Wikipedia talk:WikiProject Magazines

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WikiProject Magazines (Rated Project-class)
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long time?[edit]

Intereconomics[edit]

Dear all,

I have noticed that you have decide to classify Intereconomics as a maganize. But as stated in Springer (the publisher), it is a journal: http://www.springer.com/economics/policy/journal/10272?countryChanged=true

And if you see the classification in here: http://www.lib.sfu.ca/help/research-assistance/format-type/scholarly-journals you will see that it is not necessary that a journal is peer-reviewed to be a journal (for example: "The majority of scholarly journals go through the peer-review process, although there are some that are scholarly and non-peer reviewed, such as Journal of financial econometrics."(I am guessing that that is the reason why you changed from journal to magazine. If it is because something else please tell me).

Here you can also see the difference between a peer-reviewed journal and a journal that is not peer-reviewed: http://guides.library.cornell.edu/c.php?g=31867&p=201759

Thank you for your time.

Isanjar (talk) 12:16, 2 March 2016 (UTC)

Category question[edit]

Is there any good category for websites that function similarly to magazines - by publishing material on a range of topics? I am struggling to see what to categorise a lot of major websites out there like FiveThirtyEight, The Toast and so on, which are clearly more like a news magazine than a blog - in that they aren't just written by one person. Blythwood (talk) 12:26, 14 March 2016 (UTC)

RM[edit]

Talk:True Detective (magazine) Talk:True Detective see Talk:True Detective (TV series) In ictu oculi (talk) 15:46, 9 May 2016 (UTC)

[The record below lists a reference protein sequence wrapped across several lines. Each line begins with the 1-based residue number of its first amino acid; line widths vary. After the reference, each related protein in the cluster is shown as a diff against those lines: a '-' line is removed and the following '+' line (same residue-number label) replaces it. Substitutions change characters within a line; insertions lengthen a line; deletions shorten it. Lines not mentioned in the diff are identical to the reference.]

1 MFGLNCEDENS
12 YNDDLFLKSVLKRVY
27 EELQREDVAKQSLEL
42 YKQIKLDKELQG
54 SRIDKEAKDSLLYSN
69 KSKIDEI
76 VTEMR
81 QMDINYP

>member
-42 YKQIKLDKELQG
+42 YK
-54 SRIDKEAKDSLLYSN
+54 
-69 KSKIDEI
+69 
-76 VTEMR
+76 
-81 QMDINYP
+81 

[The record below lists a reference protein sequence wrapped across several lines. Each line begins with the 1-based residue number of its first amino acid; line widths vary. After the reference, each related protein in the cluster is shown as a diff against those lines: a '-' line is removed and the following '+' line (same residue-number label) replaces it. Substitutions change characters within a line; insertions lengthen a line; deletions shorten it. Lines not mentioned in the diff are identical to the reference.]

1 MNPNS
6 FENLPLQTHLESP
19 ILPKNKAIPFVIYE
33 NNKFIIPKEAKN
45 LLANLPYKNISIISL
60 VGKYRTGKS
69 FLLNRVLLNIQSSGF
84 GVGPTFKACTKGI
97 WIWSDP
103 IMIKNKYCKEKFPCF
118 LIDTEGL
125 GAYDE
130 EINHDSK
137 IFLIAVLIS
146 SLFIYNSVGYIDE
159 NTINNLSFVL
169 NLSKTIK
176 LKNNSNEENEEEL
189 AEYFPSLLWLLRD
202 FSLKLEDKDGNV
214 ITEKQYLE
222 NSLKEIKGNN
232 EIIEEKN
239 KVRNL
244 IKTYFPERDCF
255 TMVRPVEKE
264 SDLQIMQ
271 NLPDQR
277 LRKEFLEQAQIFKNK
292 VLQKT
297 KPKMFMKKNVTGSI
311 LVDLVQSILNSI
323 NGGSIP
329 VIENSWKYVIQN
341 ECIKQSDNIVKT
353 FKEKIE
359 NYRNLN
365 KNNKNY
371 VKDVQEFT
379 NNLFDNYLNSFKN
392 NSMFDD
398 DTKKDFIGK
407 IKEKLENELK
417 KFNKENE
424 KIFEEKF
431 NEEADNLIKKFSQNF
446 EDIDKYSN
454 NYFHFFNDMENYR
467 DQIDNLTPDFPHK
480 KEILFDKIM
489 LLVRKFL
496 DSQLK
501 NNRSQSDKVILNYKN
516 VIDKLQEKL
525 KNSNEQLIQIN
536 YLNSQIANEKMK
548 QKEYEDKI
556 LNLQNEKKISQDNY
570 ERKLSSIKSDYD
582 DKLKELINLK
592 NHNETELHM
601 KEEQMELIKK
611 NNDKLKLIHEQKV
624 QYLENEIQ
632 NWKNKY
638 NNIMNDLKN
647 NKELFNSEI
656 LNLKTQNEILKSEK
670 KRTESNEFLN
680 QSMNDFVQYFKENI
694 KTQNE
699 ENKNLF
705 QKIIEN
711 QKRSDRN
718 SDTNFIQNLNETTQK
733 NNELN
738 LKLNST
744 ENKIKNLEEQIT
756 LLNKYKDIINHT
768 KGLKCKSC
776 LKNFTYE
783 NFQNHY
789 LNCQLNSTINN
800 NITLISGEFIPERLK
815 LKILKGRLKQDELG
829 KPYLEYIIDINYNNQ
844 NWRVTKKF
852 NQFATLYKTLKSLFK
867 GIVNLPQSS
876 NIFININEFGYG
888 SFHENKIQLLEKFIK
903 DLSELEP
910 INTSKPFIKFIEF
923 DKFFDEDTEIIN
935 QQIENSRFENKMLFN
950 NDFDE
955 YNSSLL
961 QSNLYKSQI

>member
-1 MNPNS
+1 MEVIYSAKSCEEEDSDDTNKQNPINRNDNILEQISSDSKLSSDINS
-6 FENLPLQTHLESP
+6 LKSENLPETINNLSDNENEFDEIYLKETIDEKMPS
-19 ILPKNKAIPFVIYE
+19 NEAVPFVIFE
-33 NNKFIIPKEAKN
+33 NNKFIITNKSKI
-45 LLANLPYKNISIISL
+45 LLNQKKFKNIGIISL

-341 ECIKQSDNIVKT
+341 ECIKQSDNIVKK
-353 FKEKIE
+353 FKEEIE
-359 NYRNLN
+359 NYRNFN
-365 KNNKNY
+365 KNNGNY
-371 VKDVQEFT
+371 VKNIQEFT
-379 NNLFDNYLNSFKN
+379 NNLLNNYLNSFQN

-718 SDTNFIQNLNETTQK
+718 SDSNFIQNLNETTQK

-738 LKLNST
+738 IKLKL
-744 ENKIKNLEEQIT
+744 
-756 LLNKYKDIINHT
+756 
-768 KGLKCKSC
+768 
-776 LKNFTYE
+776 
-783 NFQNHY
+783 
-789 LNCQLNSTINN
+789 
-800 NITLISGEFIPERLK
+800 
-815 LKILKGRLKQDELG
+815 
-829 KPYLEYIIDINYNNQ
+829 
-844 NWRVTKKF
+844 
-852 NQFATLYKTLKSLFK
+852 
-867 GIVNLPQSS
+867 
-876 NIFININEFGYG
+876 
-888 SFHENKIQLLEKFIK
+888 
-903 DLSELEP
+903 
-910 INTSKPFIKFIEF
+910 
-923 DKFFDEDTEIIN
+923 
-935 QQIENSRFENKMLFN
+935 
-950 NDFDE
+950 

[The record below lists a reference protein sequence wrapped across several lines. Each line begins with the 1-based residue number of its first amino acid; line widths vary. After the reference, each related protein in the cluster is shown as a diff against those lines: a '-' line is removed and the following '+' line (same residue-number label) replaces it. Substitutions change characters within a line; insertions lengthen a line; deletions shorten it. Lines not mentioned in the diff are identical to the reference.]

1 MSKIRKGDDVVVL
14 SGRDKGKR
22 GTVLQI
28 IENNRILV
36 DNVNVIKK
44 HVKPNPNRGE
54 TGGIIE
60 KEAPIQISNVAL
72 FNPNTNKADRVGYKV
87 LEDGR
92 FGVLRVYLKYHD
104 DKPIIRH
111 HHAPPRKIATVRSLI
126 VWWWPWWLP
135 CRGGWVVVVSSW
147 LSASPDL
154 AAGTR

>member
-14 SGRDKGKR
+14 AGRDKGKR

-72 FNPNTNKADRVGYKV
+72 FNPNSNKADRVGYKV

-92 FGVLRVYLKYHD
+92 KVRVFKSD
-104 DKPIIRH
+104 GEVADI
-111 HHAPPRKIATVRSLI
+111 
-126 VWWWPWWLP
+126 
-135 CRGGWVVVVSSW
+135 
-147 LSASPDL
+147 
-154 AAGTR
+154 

Weird Tales (anthology series) -> Weird Tales merger[edit]

I've proposed a merger of Weird Tales (anthology series) -> Weird Tales at the target talk page; please comment there if interested. Mike Christie (talk - contribs - library) 01:55, 10 July 2016 (UTC)

Question about |firstdate= parameter[edit]

Should the date for |firstdate= in {{Infobox magazine}} be the date that is printed on the cover of the magazine, issue date, or the date which the magazine was released for sale? —Farix (t | c) 12:56, 24 July 2016 (UTC)

I think it should be the issue date, usually the masthead date. The date the magazine was released for sale is not always easy to tell, and although it can be quite different from the issue date that's something that can be explained in the body of the article. The fact that the two don't correspond is something many readers won't know, so it would be confusing to use release date. Where the cover and the masthead disagree, it's a little harder to say, but usually this means that the issue was delayed so the cover was printed (or overprinted) with a later date. In those cases I'd go with whatever the sources index the issue as. That's rare for a first issue, though; usually it happens in the middle of a run when a magazine is experiencing difficulties of some kind. Mike Christie (talk - contribs - library) 14:31, 24 July 2016 (UTC)
So let's use Weekly Shōnen Jump as an example. If the date on the first cover says August 1, then that is the date that should be listed in |firstdate= instead of the July 2, 1968 date that a source in the article? I'll also point out the the Media Arts Database (MADb), published by Japan's Agency for Cultural Affairs, only gives the issues dates for everything published before the October 18, 2009 issue.[1][2] The reason for this clarification is that I know I'm going to encounter resistance as I update manga magazine articles to reflect those cover dates and the MADb, however, the template's documentation doesn't make it clear which dates to use. —Farix (t | c) 17:44, 24 July 2016 (UTC)
I don't read Japanese, but Google Translate doesn't seem to give the 2 July date, unless I'm missing it. However, per WP:TRUTH, if that source says the cover date was 2 July 1968 then we have to use that unless we have a better source. If you have a copy of the first issue, and the cover date is clearly 1 August, then I would use that; this is one of the rare cases that a primary source trumps a secondary source. In situations like that, when a secondary source is clearly wrong, if the source is something a reader might consult (such as a reference work) then I sometimes add a footnote explaining the conflict and giving the basis for choosing one source over another. See note 2 in Startling Stories for an example. If multiple reliable sources all agree on the 2 July date I think you would have to explain the discrepancy to the reader. Mike Christie (talk - contribs - library) 17:51, 24 July 2016 (UTC)